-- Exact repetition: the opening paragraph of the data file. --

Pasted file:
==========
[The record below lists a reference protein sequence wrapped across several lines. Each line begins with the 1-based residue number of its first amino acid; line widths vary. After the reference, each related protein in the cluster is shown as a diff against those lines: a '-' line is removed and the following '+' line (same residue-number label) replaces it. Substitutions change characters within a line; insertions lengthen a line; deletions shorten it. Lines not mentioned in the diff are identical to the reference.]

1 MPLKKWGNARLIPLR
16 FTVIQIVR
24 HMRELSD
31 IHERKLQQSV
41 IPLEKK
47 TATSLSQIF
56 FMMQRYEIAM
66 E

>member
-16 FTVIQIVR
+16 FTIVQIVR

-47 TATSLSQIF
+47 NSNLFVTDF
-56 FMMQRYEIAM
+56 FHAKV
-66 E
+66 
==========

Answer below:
[The record below lists a reference protein sequence wrapped across several lines. Each line begins with the 1-based residue number of its first amino acid; line widths vary. After the reference, each related protein in the cluster is shown as a diff against those lines: a '-' line is removed and the following '+' line (same residue-number label) replaces it. Substitutions change characters within a line; insertions lengthen a line; deletions shorten it. Lines not mentioned in the diff are identical to the reference.]